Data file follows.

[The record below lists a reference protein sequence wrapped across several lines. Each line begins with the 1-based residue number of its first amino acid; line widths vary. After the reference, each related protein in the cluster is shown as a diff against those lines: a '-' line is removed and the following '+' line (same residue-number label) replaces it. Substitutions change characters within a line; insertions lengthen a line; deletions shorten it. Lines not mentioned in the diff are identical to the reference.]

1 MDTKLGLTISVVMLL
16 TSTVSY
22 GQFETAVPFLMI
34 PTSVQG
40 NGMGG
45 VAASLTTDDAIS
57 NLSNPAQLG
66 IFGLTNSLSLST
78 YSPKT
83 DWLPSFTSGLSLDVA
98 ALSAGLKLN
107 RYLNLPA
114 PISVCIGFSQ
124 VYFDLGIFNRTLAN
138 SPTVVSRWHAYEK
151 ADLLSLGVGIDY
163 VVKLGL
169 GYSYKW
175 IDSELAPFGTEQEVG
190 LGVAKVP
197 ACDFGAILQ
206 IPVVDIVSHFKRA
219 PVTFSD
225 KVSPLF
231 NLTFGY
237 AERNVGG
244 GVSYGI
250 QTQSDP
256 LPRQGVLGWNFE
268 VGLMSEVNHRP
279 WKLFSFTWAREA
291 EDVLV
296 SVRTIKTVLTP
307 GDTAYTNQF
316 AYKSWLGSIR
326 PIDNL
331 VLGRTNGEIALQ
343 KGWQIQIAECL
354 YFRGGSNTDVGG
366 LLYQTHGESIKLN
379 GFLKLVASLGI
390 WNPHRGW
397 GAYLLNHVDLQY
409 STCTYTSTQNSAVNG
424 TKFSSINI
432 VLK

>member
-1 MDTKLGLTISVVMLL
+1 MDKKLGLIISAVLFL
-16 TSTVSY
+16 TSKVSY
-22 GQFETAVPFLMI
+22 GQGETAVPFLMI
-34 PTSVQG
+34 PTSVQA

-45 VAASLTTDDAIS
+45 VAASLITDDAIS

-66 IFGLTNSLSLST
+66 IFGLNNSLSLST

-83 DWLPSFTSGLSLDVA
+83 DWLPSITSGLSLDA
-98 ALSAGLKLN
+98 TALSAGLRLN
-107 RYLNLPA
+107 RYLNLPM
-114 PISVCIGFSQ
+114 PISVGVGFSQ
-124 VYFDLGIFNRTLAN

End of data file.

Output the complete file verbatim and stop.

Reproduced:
[The record below lists a reference protein sequence wrapped across several lines. Each line begins with the 1-based residue number of its first amino acid; line widths vary. After the reference, each related protein in the cluster is shown as a diff against those lines: a '-' line is removed and the following '+' line (same residue-number label) replaces it. Substitutions change characters within a line; insertions lengthen a line; deletions shorten it. Lines not mentioned in the diff are identical to the reference.]

1 MDTKLGLTISVVMLL
16 TSTVSY
22 GQFETAVPFLMI
34 PTSVQG
40 NGMGG
45 VAASLTTDDAIS
57 NLSNPAQLG
66 IFGLTNSLSLST
78 YSPKT
83 DWLPSFTSGLSLDVA
98 ALSAGLKLN
107 RYLNLPA
114 PISVCIGFSQ
124 VYFDLGIFNRTLAN
138 SPTVVSRWHAYEK
151 ADLLSLGVGIDY
163 VVKLGL
169 GYSYKW
175 IDSELAPFGTEQEVG
190 LGVAKVP
197 ACDFGAILQ
206 IPVVDIVSHFKRA
219 PVTFSD
225 KVSPLF
231 NLTFGY
237 AERNVGG
244 GVSYGI
250 QTQSDP
256 LPRQGVLGWNFE
268 VGLMSEVNHRP
279 WKLFSFTWAREA
291 EDVLV
296 SVRTIKTVLTP
307 GDTAYTNQF
316 AYKSWLGSIR
326 PIDNL
331 VLGRTNGEIALQ
343 KGWQIQIAECL
354 YFRGGSNTDVGG
366 LLYQTHGESIKLN
379 GFLKLVASLGI
390 WNPHRGW
397 GAYLLNHVDLQY
409 STCTYTSTQNSAVNG
424 TKFSSINI
432 VLK

>member
-1 MDTKLGLTISVVMLL
+1 MDKKLGLIISAVLFL
-16 TSTVSY
+16 TSKVSY
-22 GQFETAVPFLMI
+22 GQGETAVPFLMI
-34 PTSVQG
+34 PTSVQA

-45 VAASLTTDDAIS
+45 VAASLITDDAIS

-66 IFGLTNSLSLST
+66 IFGLNNSLSLST

-83 DWLPSFTSGLSLDVA
+83 DWLPSITSGLSLDA
-98 ALSAGLKLN
+98 TALSAGLRLN
-107 RYLNLPA
+107 RYLNLPM
-114 PISVCIGFSQ
+114 PISVGVGFSQ
-124 VYFDLGIFNRTLAN